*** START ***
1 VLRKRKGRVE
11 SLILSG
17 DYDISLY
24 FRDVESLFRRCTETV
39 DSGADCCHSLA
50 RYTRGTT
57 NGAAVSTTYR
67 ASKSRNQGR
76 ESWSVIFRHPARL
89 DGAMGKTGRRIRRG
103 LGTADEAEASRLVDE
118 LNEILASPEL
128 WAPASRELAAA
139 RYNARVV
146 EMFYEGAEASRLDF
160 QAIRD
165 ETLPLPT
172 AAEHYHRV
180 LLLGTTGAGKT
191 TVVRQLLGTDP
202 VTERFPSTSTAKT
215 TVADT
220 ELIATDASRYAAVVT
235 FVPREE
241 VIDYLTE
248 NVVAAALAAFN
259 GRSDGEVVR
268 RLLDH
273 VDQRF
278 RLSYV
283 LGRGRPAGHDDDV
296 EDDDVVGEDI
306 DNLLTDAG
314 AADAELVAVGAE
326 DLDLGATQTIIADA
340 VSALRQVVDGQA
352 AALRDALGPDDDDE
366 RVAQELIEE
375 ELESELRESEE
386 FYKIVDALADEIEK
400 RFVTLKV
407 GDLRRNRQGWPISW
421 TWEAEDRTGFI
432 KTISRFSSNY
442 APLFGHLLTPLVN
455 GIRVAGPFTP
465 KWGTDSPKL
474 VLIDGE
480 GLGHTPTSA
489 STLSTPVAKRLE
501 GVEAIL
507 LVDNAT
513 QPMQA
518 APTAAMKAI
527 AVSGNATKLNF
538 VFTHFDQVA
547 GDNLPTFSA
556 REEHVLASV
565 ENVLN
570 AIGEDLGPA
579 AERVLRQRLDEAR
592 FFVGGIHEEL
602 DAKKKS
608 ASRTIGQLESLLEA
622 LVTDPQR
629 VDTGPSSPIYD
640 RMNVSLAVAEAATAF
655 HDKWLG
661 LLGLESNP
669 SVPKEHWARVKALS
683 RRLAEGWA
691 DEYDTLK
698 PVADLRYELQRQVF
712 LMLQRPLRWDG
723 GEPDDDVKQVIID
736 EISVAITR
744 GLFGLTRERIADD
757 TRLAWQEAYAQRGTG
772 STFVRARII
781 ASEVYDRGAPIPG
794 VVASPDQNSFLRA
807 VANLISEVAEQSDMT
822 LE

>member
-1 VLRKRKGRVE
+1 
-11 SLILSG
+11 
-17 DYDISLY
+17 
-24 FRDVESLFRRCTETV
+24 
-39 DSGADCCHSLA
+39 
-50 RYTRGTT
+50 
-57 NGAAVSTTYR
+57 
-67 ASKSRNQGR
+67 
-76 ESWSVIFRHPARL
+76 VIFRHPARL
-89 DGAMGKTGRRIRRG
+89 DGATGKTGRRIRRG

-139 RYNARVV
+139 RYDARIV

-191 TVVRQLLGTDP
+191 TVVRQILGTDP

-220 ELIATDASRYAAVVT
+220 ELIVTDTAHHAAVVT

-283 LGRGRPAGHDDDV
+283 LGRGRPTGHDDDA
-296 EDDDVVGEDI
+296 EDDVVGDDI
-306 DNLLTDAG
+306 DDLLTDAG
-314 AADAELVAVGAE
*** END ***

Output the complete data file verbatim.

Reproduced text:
1 VLRKRKGRVE
11 SLILSG
17 DYDISLY
24 FRDVESLFRRCTETV
39 DSGADCCHSLA
50 RYTRGTT
57 NGAAVSTTYR
67 ASKSRNQGR
76 ESWSVIFRHPARL
89 DGAMGKTGRRIRRG
103 LGTADEAEASRLVDE
118 LNEILASPEL
128 WAPASRELAAA
139 RYNARVV
146 EMFYEGAEASRLDF
160 QAIRD
165 ETLPLPT
172 AAEHYHRV
180 LLLGTTGAGKT
191 TVVRQLLGTDP
202 VTERFPSTSTAKT
215 TVADT
220 ELIATDASRYAAVVT
235 FVPREE
241 VIDYLTE
248 NVVAAALAAFN
259 GRSDGEVVR
268 RLLDH
273 VDQRF
278 RLSYV
283 LGRGRPAGHDDDV
296 EDDDVVGEDI
306 DNLLTDAG
314 AADAELVAVGAE
326 DLDLGATQTIIADA
340 VSALRQVVDGQA
352 AALRDALGPDDDDE
366 RVAQELIEE
375 ELESELRESEE
386 FYKIVDALADEIEK
400 RFVTLKV
407 GDLRRNRQGWPISW
421 TWEAEDRTGFI
432 KTISRFSSNY
442 APLFGHLLTPLVN
455 GIRVAGPFTP
465 KWGTDSPKL
474 VLIDGE
480 GLGHTPTSA
489 STLSTPVAKRLE
501 GVEAIL
507 LVDNAT
513 QPMQA
518 APTAAMKAI
527 AVSGNATKLNF
538 VFTHFDQVA
547 GDNLPTFSA
556 REEHVLASV
565 ENVLN
570 AIGEDLGPA
579 AERVLRQRLDEAR
592 FFVGGIHEEL
602 DAKKKS
608 ASRTIGQLESLLEA
622 LVTDPQR
629 VDTGPSSPIYD
640 RMNVSLAVAEAATAF
655 HDKWLG
661 LLGLESNP
669 SVPKEHWARVKALS
683 RRLAEGWA
691 DEYDTLK
698 PVADLRYELQRQVF
712 LMLQRPLRWDG
723 GEPDDDVKQVIID
736 EISVAITR
744 GLFGLTRERIADD
757 TRLAWQEAYAQRGTG
772 STFVRARII
781 ASEVYDRGAPIPG
794 VVASPDQNSFLRA
807 VANLISEVAEQSDMT
822 LE

>member
-1 VLRKRKGRVE
+1 
-11 SLILSG
+11 
-17 DYDISLY
+17 
-24 FRDVESLFRRCTETV
+24 
-39 DSGADCCHSLA
+39 
-50 RYTRGTT
+50 
-57 NGAAVSTTYR
+57 
-67 ASKSRNQGR
+67 
-76 ESWSVIFRHPARL
+76 VIFRHPARL
-89 DGAMGKTGRRIRRG
+89 DGATGKTGRRIRRG

-139 RYNARVV
+139 RYDARIV

-191 TVVRQLLGTDP
+191 TVVRQILGTDP

-220 ELIATDASRYAAVVT
+220 ELIVTDTAHHAAVVT

-283 LGRGRPAGHDDDV
+283 LGRGRPTGHDDDA
-296 EDDDVVGEDI
+296 EDDVVGDDI
-306 DNLLTDAG
+306 DDLLTDAG
-314 AADAELVAVGAE